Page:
The real attacks against Stewart seem to be guilt by association [Watch: VA Senate Candidate Corey Stewart Calls Anti-Semite Paul Nehlen ‘Hero’ by Kassy Dillon, Daily Wire, June 4, 2018]. The charge is coming mostly from the Minicons surrounding Ben Shapiro, who have been relentlessly attacking Stewart [Corey Stewart Takes Virginia GOP Senate Primary By A Hair, by Ian Mason, Breitbart, June 12, 2018].
Shapiro ran straight to Vox to denounce the Republican nominee after his victory, smirking that Stewart’s nomination is “politically stupid” and “ends with the nomination of utterly unpalatable candidates who toxify the party as a whole.”
Of course, Shapiro said essentially the same thing about President Trump, denouncing the then-candidate for “tacit appeals to racism,” among other things [Shapiro: I Will Never Vote For Donald Trump. Here’s Why. By Ben Shapiro, Daily Wire, March 4, 2016].
Shapiro of course is quite comfortable with discussing what he evidently regards as the necessity of population transfers of Palestinians from Israel. Somehow, he displays a sudden ignorance of demographic realities when it comes to what is ostensibly his country.
Such complaints from talking heads aren’t terribly important—after all, in the end, the real constituency of a Professional Conservative is Leftist reporters whom Beltway Right politicos rely upon to give them recognition.
Yet Stewart’s opponent also tried to label him a “racist.” Nick Freitas sounded a John Kasich like note by sanctimoniously denouncing “racism” and “hate” during the GOP primary debate. “If we are to continue our party’s legacy, we must reject Corey Stewart’s dog-whistling of White supremacists, anti-Semites, and racists,” he preened [Senate candidate Nick Freitas unloads on rival Corey Stewart: “Time we defeat the hate mongers” by Patrick Wilson, Richmond Times-Dispatch, June 6, 2018].
Stewart fired back forcefully but fairly, decrying how Freitas was using the “Leftist tactics of CNN” but still saying he had “a lot of respect for him” and looked forward to working with him in the future. He also struck a classy note after his victory.
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Dan McCarthy, former Editor of The American Conservative, now editor at ISI’s Modern Age, accurately noted that the defeat of Freitas, who had been backed by Rand Paul, showed Donald Trump had defeated the “libertarian moment.”
Anti-government sentiment was most powerful with Republican voters as an expression of anti-elitism and resistance to a government run by a liberal Democrat like Barack Obama. Emphasizing cutting government on principle, as libertarians did, would never be as effective as emphasizing fighting the liberals, with or without shrinking the state. Trump was not the most anti-government candidate, but he was the most anti-left. The libertarian position, by contrast with Trump, seemed like just a more thoroughgoing version of what every other supposedly conservative Republican believed about cutting government.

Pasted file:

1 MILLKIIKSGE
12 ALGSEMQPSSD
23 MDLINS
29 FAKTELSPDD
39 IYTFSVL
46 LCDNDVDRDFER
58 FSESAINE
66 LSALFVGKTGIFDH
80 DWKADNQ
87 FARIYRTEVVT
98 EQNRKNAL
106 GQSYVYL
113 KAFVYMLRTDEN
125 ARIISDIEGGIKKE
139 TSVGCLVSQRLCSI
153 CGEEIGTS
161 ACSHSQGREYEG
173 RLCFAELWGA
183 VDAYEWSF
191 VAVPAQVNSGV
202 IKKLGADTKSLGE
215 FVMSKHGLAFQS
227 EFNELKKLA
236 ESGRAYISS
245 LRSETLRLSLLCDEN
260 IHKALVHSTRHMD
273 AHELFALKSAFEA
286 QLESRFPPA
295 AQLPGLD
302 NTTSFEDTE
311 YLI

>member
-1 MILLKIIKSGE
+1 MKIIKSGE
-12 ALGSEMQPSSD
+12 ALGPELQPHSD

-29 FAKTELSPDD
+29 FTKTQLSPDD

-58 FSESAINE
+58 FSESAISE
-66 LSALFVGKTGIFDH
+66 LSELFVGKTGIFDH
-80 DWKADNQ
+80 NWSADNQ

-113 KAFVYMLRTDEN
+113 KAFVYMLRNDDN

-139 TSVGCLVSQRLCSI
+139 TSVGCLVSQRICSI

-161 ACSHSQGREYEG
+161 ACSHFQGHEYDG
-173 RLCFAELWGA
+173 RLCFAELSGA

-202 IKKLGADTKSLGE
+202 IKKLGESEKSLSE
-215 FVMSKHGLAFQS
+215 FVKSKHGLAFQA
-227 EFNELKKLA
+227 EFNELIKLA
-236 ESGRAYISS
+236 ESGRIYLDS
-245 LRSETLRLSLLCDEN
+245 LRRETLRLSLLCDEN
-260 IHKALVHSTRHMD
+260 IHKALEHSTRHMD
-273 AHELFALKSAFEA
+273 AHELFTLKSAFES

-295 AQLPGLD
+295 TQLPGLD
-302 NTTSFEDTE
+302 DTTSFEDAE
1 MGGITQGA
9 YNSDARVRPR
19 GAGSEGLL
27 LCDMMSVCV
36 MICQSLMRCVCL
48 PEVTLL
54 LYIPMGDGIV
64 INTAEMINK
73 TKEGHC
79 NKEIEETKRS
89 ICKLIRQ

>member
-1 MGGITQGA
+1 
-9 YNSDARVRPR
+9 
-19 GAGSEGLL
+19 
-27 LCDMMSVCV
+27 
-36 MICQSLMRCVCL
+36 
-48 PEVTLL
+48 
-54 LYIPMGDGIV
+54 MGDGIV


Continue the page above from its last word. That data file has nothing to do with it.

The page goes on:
[How Donald Trump eclipsed the ‘libertarian moment,’ Spectator, June 13, 2018]
Yet much of the Beltway Right, not just libertarians, seems committed to simply recycling the old slogans. What’s more, they seem to be determined to make sure the GOP continues to lose, rather than making the transformation to a National Conservative party that can generate enough white turnout to win in rapidly changing states like Virginia.
Already, the National Republican Senatorial Committee is refusing to spend money on the race, obviously hoping to throw it just as the GOP Establishment did in Alabama [Senate GOP shuns Stewart in Virginia, by Burgess Everett, Politico, June 13, 2018].
Many in both the GOP and Conservatism Inc. have no stake in political victory, preferring to either carry water for their corporate donors or parasitically profit off grass-roots outrage while not doing anything to combat the Left.
Of course, President Trump is different. He’s already endorsed Corey Stewart.
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More importantly, President Trump is still the leader of the GOP, and Stewart’s victory shows the nationalist message is increasingly taking hold among the grassroots. The real question is whether Conservatism Inc. even has a real constituency anymore—and if not, if the new nationalist movement can build (or subvert) the institutions needed to replace it.